Ok, I get that, and I also get that none of this is about security, but merely about control and power. What I don't get is why the security theater / homeland security smoke screen is so effective, but that's probably just me and owed to the fact that I've been taught history. History tells us where all of this will lead. As we now by now: Those who cannot remember the past are condemned to repeat it.

The JEWS are behind this - idiot (-1)

Anonymous Coward | about a year ago | (#42490889)

You really need to read history from a source other than JEWS... Hitler and the National Socialists were the exact opposite of everything your Jew-controlled media and publishing houses have told you, for your entire life. The Jews were the ones who had taken over Germany, undemocratically, and were running the banks, the media, the publishing houses, academia, and who told the politicians what to do - does that sound familiar to you?
www.jewishproblem.com
www.tomato-bubble.com

You really need to read up before it's too late. The TSA is a JEW invention, to keep their 'cattle' under control, because the Jew knows that more and more of their 'cattle' are waking up and are fed up of being their slaves.

The swastika represented and still represents peace and beauty - who told you otherwise? Why, the Eternal Jew...

LOL! American Freedom! (1, Insightful)

Anonymous Coward | about a year ago | (#42490333)

LOL! American Freedom!

TSA at Every Home (5, Insightful)

EmagGeek (574360) | about a year ago | (#42490357)

It won't be long before there is a TSA agent posted at every home, to interview its occupants before they are allowed to leave.

At least it will create jobs. (5, Informative)

khasim (1285) | about a year ago | (#42490415)

My biggest problem is that the TSA has not caught a single terrorist yet.

Everything they do and all the money they spend has accomplished NOTHING except to harass regular people.

Re:At least it will create jobs. (4, Informative)

Anonymous Coward | about a year ago | (#42490487)

It has also greatly increased the government's awareness of the locations and activities of regular people. In-and-of itself that isn't valuable, but the moment any of these regular people become problematic (by engaging in perfectly-legal protests, for example), the knowledge will be invaluable in shutting them down.

Catching terrorists is only the ostensible purpose of the TSA. The real purpose is to keep YOU and your ilk in line.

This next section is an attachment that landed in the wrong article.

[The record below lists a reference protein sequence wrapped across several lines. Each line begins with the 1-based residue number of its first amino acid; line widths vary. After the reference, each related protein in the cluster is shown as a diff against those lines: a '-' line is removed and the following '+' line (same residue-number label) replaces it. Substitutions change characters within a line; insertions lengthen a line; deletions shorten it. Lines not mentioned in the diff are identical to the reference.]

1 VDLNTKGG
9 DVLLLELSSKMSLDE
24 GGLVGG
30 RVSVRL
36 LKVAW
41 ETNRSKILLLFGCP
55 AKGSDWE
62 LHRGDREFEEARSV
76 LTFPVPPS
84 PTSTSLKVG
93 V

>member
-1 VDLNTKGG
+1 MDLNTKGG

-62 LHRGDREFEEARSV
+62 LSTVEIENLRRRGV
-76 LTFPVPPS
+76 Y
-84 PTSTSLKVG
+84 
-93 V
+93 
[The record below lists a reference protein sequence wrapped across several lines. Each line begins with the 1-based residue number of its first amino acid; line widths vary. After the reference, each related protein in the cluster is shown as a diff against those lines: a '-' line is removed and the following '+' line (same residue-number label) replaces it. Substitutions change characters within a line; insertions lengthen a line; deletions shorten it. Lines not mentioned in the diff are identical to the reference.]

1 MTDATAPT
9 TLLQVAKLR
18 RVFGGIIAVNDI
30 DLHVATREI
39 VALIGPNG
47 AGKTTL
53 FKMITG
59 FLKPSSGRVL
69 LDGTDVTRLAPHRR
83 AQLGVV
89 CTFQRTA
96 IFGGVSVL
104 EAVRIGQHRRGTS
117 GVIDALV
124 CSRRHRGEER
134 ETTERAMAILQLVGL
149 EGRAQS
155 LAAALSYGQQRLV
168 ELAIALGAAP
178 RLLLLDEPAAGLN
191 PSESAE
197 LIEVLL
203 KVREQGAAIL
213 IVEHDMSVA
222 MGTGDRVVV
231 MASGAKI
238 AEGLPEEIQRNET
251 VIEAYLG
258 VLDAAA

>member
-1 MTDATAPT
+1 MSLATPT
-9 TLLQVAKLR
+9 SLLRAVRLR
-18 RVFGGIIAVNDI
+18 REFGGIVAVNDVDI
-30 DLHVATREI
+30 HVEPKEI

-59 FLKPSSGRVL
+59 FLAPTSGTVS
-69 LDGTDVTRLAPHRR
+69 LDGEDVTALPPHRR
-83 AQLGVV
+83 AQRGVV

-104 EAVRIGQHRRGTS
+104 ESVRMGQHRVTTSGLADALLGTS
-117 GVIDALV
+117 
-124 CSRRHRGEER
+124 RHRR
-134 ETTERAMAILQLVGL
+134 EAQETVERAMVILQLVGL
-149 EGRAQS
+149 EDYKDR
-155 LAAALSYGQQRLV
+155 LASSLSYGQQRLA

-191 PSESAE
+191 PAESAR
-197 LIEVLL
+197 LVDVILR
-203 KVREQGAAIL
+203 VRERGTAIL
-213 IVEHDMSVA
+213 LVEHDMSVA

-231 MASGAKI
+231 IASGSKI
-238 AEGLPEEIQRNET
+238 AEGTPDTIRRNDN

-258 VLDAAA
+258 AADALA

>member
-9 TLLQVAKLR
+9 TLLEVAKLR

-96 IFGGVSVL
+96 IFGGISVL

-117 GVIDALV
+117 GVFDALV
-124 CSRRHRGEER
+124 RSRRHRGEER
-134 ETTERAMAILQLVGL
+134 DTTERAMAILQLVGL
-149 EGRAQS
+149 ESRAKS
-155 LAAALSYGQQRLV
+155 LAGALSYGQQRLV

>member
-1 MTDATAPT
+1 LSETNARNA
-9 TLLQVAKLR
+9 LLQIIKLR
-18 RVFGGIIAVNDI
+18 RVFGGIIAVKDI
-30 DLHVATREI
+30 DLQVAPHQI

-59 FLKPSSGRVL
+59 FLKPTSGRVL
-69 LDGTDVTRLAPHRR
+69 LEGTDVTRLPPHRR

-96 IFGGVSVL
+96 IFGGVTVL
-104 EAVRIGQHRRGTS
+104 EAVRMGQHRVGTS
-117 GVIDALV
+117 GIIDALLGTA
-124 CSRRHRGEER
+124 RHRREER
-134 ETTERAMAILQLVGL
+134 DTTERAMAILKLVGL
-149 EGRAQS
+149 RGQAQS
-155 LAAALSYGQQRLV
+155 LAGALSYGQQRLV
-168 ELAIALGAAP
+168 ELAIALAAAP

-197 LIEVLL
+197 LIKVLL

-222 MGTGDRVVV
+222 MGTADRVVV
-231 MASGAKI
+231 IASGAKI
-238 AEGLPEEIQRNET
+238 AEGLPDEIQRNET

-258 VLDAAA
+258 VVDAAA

And since Americans seem to love trading freedom for security, you may as well get used to it.

Re:At least it will create jobs. (-1)

Anonymous Coward | about a year ago | (#42490507)

That's because it's working.

I feel safe. Would you rather that something did happen? That would indicate that they failed.

Re:At least it will create jobs. (5, Funny)

Anonymous Coward | about a year ago | (#42490637)

"Ahh, not a bear in sight. The bear patrol must be working like a charm."

Re:At least it will create jobs. (0)

Anonymous Coward | about a year ago | (#42490639)

That's because it's working.

I feel safe. Would you rather that something did happen? That would indicate that they failed.

You need to get out of your parents' basement and read the news once in a while.

All the time, people are forgetting they have their hand guns with them and TSA only catches some of them.

There are also agencies that are also putting inert bombs in checked luggage and TSA rarely finds them.

But you feel safe. So everything must be a success.

Re:At least it will create jobs. (0)

Anonymous Coward | about a year ago | (#42490673)

That's because it's working.

An indication that it's working would be one or more terrorists in custody before they could carry out an attack or a device detected at an airport and made safe before it detonated. The TSA can't claim either of those. There haven't been any lion attacks at US airports recently but that doesn't mean the TSA is doing a good job of preventing those.

Re:At least it will create jobs. (5, Insightful)

0111 1110 (518466) | about a year ago | (#42490675)

No, it would merely indicate that a non-lazy terrorist finally got his shit together and blew something up. Damn lazy terrorists. They are so soft and lazy they may as well not even exist. Oh wait...